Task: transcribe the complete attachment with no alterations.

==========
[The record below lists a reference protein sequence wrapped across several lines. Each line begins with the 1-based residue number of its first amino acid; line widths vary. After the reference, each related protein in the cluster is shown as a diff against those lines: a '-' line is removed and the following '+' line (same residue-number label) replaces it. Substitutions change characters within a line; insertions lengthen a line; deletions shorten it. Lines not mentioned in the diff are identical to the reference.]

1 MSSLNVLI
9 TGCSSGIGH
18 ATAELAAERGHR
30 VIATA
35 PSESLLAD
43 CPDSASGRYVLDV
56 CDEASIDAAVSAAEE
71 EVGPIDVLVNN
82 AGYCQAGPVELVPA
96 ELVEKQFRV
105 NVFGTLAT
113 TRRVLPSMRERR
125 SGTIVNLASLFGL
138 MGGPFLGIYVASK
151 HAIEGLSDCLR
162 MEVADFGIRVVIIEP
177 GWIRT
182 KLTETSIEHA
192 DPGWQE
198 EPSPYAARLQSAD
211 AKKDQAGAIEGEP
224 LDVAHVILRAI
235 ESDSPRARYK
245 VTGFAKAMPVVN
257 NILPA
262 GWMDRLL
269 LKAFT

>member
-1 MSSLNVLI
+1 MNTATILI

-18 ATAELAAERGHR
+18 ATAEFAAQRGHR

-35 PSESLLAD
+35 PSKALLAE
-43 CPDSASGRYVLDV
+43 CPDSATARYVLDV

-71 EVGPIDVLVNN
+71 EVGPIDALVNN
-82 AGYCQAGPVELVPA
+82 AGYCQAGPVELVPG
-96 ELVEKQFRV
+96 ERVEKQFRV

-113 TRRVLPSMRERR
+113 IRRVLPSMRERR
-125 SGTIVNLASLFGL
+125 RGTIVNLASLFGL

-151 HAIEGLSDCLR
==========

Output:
[The record below lists a reference protein sequence wrapped across several lines. Each line begins with the 1-based residue number of its first amino acid; line widths vary. After the reference, each related protein in the cluster is shown as a diff against those lines: a '-' line is removed and the following '+' line (same residue-number label) replaces it. Substitutions change characters within a line; insertions lengthen a line; deletions shorten it. Lines not mentioned in the diff are identical to the reference.]

1 MSSLNVLI
9 TGCSSGIGH
18 ATAELAAERGHR
30 VIATA
35 PSESLLAD
43 CPDSASGRYVLDV
56 CDEASIDAAVSAAEE
71 EVGPIDVLVNN
82 AGYCQAGPVELVPA
96 ELVEKQFRV
105 NVFGTLAT
113 TRRVLPSMRERR
125 SGTIVNLASLFGL
138 MGGPFLGIYVASK
151 HAIEGLSDCLR
162 MEVADFGIRVVIIEP
177 GWIRT
182 KLTETSIEHA
192 DPGWQE
198 EPSPYAARLQSAD
211 AKKDQAGAIEGEP
224 LDVAHVILRAI
235 ESDSPRARYK
245 VTGFAKAMPVVN
257 NILPA
262 GWMDRLL
269 LKAFT

>member
-1 MSSLNVLI
+1 MNTATILI

-18 ATAELAAERGHR
+18 ATAEFAAQRGHR

-35 PSESLLAD
+35 PSKALLAE
-43 CPDSASGRYVLDV
+43 CPDSATARYVLDV

-71 EVGPIDVLVNN
+71 EVGPIDALVNN
-82 AGYCQAGPVELVPA
+82 AGYCQAGPVELVPG
-96 ELVEKQFRV
+96 ERVEKQFRV

-113 TRRVLPSMRERR
+113 IRRVLPSMRERR
-125 SGTIVNLASLFGL
+125 RGTIVNLASLFGL

-151 HAIEGLSDCLR